Hardik, who is a soul mate of Viraat, had a great contribution in the win, a fact acknowledged by
Kohli. Their partnership was reminiscent of the frenetic flogging of English bowling by Yuvi and
Kaif. In terms of attitude, Hardik brings to the table the same attitude of Viraat,one of supreme
confidence, and an indefatigable will to win.

Botham match winning performance in 1981, Laxman epic 291 in Calcutta Test in 2001 and Ben
Stokes’ in Headingley in 2020 are most improbable wins in the longer format of the game. In the
T20 format, Virat 82 would be the most definitive match innings of all time given the fact that
Indians were 48/4 after 10 overs and the Pakistani bowlers were firing on all cylinders. Virat’s six
over long on and the flick for a six in square leg off Rauff, the most menacing bowler from the
Pakistani pace stable, were shots by a batsman, who combines skill, grit, fitness and attitude in
equal measure. Garfield Sobers played a similar lofted six off Ian Meckiff in the Brisbane Test in
1961 which landed at the feet of Bradman, who was the manager and coach of the Australian
team led by Richie Benaud. Viv Richards played a similar flick off Len Pascoe in 1981. They were
shots by batsmen with attitude.

Ravi Sashtri writes in his autobiography Star Gazers that there is Viv Richards and every other
batsman comes there after. Holding writes in his autobiography No Holding Back that Viv was the
most difficult captain to play under as he expected everyone to play at his level of excellence and
was impatient. In Shastri’s assessment, Kohli comes very close to Richards in terms of prodigious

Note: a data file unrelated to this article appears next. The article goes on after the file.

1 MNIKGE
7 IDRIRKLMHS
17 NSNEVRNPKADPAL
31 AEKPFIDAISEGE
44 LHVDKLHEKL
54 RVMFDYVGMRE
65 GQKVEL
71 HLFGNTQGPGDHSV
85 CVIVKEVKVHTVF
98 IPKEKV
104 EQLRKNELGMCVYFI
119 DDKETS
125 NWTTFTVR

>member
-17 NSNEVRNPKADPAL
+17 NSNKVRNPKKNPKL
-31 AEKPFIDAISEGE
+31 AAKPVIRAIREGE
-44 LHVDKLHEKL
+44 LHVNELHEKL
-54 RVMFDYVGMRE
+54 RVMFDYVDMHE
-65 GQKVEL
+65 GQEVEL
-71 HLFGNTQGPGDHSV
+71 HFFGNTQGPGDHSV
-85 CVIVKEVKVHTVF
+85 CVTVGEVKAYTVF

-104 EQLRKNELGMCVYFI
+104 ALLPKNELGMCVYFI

talent and the will to win. Quite clearly Kohli brought in to the team the need to be supremely fit
and to be match winners. He is an emblem of envy by even the supremely fit Australians and at
the same time a doting star for all the Pakistani players. In a country driven by jingoism against
Pakistan, he is like a calming polestar, a totem whom every Pakistani player and commentators
like Wasim and Waquar adore. It is sad that in such a pulsating possibility of a sporting contest
between the two countries, the BCCI Secretary tries to foreclose the Indian cricket team’s visit to
Pakistan . Mr Jay Shah should profit from reading Sehwag’s autobiography The Virendra Sehwag
Story of how people of Multan doted on the Indian team, though they lost matches to India in

Times have changed, so have attitudes. Gone are the days, when Miandad would jump like a
monkey to get under the skin of More or Imran would consider Inzzy to be a better batsman than
Sachin. We are no longer fettered by the prim and proper, conventional norms. Rohit hoisting
Viraat after victory is emblematic of this attitude as was Dhoni taking a back seat and allowing
Sachin to savour all the glory after 2011 World Cup win. Be it Benaud, Compton, Imran, Viv

Richards, Saurav,vDhoni or Virat – they seamlessly stitch a single factor – attitude, as the
predominant leitmotif of their persona and leadership. No wonder, cricket has been the winner
and the game richer in terms of excellence, bonhomie, because it has tried to come out of the
cocoons of narrow conventions and not being judgemental.
Prof SNMisra is a cricket buff